Water (at room-temperature – too cold water may upset the stomach):

Before running: Drink an adequate amount of water each day:
Divide you body weight (in pounds) by two; the number of ounces of water you need to drink each day (corresponds to approx. eight 8-ounce glasses of water (8-by-8-rule).
Metric: Drink approx. 1/3 of your body weight (kg) in deciliters (0,033 x BW (kg) in liters).

During running
: During shorter runs up to 6,2 miles (10 km), water intake is not necessary.
During longer runs water (with sugar/salt) may be needed, but test it before competitions.
Dehydration may result in an impaired performance, however, some runners perform better, when they do not drink water during the run.

After running
: You may lose up to 67,6 fluid ounces (2 liters) of water during running, so drink plenty of water after running.

Food (do not run on a full stomach – it may cause stomach cramps or diarrhea):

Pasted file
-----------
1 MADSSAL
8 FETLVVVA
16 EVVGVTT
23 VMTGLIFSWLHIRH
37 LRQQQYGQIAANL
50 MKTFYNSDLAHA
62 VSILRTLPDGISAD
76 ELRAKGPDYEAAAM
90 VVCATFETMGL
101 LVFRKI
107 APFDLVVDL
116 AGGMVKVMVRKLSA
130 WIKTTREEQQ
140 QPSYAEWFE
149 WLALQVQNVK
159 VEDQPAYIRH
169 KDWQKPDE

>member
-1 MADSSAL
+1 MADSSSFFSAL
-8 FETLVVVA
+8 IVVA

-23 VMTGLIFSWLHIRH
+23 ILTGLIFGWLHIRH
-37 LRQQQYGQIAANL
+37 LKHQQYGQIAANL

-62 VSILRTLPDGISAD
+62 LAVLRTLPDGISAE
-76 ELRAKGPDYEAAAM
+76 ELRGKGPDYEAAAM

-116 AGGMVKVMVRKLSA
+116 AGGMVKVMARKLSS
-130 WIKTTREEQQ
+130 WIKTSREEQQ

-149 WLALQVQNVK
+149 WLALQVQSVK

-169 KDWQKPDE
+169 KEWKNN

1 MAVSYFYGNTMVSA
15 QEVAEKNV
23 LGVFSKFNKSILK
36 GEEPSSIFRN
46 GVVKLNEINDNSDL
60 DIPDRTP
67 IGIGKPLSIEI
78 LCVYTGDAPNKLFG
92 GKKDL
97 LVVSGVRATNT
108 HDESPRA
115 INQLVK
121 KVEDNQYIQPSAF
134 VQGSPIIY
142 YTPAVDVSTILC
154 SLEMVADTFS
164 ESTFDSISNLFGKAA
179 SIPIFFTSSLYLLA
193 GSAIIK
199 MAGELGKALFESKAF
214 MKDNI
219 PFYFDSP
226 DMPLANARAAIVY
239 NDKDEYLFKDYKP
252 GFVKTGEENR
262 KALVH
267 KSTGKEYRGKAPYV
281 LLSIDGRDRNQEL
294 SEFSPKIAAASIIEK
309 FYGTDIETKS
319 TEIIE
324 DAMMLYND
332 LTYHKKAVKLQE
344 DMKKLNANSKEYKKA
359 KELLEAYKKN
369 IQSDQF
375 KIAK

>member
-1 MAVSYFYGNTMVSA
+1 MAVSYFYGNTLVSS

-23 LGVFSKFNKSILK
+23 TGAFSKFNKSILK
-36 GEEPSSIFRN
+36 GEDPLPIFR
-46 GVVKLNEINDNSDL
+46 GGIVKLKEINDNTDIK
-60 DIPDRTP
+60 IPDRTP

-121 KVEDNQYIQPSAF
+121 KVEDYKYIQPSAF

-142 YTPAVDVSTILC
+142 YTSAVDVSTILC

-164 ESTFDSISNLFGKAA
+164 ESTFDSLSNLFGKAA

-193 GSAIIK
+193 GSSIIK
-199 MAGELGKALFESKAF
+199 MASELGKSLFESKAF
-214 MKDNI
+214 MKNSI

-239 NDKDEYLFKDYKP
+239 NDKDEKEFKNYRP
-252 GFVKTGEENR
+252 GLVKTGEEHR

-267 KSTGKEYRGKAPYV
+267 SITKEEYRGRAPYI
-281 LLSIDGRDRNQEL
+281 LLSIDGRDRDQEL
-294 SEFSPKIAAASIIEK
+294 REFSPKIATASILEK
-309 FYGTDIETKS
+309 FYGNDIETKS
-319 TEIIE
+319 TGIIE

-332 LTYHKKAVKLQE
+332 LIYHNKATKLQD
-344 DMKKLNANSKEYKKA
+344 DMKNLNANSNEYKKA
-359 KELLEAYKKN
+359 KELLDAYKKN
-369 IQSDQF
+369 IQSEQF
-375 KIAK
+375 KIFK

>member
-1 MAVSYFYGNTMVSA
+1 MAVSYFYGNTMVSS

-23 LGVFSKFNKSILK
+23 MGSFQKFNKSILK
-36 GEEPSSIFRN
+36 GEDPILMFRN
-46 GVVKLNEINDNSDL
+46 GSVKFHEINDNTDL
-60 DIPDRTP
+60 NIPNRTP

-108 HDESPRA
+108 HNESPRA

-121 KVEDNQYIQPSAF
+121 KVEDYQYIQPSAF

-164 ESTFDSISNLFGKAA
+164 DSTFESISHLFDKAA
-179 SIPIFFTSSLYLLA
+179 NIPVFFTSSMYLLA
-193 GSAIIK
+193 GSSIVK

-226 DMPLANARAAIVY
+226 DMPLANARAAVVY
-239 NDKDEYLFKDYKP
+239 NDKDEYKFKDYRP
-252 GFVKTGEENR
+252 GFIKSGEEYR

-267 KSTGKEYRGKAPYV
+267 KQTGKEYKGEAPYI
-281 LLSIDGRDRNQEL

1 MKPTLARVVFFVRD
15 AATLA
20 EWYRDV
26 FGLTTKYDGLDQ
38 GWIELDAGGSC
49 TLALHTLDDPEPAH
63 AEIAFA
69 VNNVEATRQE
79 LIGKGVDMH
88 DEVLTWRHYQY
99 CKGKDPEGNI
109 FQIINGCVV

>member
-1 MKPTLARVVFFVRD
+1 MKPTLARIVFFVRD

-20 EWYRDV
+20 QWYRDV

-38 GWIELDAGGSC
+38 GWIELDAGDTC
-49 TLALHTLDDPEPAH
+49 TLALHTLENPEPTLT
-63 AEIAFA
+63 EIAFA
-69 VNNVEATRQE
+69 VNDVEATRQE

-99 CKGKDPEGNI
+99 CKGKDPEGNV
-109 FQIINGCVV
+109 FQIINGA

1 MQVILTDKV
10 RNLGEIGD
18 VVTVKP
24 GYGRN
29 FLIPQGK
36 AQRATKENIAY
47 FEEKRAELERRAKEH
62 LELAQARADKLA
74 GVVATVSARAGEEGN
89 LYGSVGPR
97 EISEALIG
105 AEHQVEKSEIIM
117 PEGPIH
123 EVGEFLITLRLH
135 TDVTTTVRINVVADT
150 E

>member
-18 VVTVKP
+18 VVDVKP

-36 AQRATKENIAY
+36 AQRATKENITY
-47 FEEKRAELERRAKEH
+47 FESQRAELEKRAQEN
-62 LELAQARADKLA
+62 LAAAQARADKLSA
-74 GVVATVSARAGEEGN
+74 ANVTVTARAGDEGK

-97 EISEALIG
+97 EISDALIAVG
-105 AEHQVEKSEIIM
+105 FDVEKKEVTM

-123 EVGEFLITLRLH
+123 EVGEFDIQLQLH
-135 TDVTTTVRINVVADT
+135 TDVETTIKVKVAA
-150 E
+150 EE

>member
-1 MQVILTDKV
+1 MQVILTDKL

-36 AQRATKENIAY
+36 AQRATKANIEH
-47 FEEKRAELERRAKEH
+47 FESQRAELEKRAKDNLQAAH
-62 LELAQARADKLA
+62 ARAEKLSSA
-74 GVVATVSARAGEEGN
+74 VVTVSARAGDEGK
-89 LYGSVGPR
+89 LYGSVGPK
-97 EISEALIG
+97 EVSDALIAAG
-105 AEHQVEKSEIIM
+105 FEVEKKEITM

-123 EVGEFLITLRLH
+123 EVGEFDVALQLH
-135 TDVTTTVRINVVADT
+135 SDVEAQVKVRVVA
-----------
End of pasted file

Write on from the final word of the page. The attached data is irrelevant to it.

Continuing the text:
Before running
: Eat healthy in general, so you have enough energy. For competitive running your need to plan your diet and pre-race meal carefully.
Eat a full meal no later than three (2-4) hours before running. It is better with a low-fat, carbohydrate rich (limited amount of dietary fibres) meal without too many proteins.
If you need more energy, eat a banana or have an energy drink (water with sugar/salt) no later than one hour before running.

During running:
 It is not necessary/smart to eat during shorter runs (< 6,2 miles/10 km). For longer runs a sports gel (energy-jelly) may be a good choice, but not always; it depends on the distance and person.

After running:
 Eat a meal (carbohydrates/protein) within ½-1 hours after running. Within ½ hour of exercising/running nutrient uptake is optimal (window of opportunity) leading to a faster recovery.

10. Listen to your body. Running should feel good. You must not experience pain, not before, during or after your run. Exertion, sweating and panting is okay, but pain in your muscles and joints is a danger sign, which you must respond to. Walk instead. Afterwards find out what caused the problem. Get help from your doctor or a physiotherapist.